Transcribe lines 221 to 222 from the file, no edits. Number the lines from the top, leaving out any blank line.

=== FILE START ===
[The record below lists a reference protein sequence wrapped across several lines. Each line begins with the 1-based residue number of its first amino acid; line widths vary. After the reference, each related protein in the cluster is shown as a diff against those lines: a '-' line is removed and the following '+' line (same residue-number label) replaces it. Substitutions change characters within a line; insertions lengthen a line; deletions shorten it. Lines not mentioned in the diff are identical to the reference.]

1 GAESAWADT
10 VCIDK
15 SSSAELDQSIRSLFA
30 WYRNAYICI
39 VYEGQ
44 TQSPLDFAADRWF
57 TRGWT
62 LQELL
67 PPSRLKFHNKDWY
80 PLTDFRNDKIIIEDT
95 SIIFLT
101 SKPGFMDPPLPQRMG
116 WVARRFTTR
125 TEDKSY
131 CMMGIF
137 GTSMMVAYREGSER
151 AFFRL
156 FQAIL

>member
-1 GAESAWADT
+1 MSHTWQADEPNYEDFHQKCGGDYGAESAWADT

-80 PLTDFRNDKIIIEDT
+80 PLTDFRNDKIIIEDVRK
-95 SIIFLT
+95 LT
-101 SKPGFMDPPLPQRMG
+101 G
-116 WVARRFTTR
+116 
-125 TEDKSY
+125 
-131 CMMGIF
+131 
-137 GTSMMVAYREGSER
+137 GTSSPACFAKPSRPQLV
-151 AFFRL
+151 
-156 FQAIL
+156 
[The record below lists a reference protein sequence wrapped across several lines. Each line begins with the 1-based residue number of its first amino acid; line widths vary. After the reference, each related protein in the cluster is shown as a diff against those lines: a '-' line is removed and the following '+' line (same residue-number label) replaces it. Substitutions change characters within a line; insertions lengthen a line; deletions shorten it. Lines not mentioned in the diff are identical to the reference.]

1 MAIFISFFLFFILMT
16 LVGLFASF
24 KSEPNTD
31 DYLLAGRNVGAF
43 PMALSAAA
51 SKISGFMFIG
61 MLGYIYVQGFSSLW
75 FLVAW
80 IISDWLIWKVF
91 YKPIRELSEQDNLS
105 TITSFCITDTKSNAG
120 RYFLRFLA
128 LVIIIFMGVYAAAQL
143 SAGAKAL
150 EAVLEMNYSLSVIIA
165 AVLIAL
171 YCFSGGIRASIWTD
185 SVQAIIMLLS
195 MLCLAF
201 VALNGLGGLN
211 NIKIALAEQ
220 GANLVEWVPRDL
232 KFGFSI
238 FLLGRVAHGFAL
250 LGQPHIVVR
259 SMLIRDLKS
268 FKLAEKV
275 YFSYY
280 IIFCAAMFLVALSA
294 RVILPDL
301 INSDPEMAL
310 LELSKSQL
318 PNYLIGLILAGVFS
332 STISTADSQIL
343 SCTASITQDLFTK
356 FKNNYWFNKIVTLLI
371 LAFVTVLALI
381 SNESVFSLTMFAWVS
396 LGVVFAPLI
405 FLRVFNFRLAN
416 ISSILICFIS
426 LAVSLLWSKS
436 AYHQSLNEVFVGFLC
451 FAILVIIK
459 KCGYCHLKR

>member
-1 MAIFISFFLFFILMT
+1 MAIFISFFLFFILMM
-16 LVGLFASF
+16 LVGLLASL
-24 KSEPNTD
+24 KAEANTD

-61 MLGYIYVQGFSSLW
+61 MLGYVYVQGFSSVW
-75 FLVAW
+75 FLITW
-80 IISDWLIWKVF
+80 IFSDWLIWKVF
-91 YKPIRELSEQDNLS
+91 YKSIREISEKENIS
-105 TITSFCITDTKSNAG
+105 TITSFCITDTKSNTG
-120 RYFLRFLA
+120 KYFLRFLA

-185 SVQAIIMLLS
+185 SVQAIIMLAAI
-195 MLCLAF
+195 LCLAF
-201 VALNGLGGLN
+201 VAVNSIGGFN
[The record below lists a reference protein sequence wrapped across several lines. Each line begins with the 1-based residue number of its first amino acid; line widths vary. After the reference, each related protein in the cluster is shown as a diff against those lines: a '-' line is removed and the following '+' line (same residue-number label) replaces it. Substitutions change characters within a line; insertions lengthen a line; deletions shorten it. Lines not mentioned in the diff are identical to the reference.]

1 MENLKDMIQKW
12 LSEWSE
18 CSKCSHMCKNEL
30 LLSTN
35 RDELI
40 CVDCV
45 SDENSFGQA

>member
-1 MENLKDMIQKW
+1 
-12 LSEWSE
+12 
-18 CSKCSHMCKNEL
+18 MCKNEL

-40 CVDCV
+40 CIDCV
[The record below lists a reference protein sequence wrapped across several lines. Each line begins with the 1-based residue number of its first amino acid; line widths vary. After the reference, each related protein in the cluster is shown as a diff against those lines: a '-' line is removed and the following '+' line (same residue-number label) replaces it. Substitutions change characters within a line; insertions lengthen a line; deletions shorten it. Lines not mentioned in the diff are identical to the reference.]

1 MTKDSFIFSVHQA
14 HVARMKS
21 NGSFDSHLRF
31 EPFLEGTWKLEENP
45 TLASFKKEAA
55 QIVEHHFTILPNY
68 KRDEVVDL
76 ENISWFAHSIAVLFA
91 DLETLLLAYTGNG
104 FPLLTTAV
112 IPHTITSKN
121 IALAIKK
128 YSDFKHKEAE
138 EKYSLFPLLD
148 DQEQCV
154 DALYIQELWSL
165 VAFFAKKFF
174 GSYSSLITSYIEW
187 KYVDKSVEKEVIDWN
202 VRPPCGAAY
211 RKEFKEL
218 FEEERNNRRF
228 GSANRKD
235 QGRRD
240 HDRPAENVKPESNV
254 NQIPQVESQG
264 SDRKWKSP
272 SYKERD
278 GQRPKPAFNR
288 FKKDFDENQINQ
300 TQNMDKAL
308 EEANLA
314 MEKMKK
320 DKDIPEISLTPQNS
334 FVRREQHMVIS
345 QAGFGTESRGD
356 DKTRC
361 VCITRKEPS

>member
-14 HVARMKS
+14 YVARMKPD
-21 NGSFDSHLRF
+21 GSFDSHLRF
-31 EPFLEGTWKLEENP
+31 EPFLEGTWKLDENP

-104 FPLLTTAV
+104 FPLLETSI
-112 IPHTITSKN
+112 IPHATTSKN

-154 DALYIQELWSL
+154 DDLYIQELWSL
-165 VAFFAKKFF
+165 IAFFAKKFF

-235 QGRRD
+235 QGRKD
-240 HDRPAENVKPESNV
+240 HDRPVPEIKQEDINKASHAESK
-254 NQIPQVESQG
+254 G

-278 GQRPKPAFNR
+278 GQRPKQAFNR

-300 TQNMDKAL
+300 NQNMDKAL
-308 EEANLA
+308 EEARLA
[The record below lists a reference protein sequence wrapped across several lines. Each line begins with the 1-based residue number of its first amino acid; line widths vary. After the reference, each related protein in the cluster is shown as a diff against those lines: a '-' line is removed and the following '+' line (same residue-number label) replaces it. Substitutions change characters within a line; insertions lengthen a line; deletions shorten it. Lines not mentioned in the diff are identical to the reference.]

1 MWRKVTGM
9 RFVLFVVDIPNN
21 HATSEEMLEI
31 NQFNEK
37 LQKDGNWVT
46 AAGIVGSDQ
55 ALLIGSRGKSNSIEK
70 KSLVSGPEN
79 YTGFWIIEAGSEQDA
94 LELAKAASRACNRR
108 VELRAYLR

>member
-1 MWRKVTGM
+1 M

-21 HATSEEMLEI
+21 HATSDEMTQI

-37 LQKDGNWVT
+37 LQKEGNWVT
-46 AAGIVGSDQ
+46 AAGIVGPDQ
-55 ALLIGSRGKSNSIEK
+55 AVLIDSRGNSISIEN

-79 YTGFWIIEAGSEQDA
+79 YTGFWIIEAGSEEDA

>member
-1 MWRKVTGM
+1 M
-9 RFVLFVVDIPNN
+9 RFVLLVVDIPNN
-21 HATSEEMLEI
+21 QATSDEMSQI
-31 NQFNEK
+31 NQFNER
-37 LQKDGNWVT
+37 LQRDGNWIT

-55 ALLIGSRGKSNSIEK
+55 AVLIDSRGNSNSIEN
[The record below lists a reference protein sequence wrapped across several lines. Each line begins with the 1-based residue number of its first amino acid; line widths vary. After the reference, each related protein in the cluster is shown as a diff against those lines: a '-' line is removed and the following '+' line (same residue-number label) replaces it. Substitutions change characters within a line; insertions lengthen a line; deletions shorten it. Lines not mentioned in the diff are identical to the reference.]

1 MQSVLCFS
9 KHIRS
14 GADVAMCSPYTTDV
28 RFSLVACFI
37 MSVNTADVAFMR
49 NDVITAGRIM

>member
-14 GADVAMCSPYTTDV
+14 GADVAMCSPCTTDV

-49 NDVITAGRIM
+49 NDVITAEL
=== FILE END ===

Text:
-1 MWRKVTGM
+1 M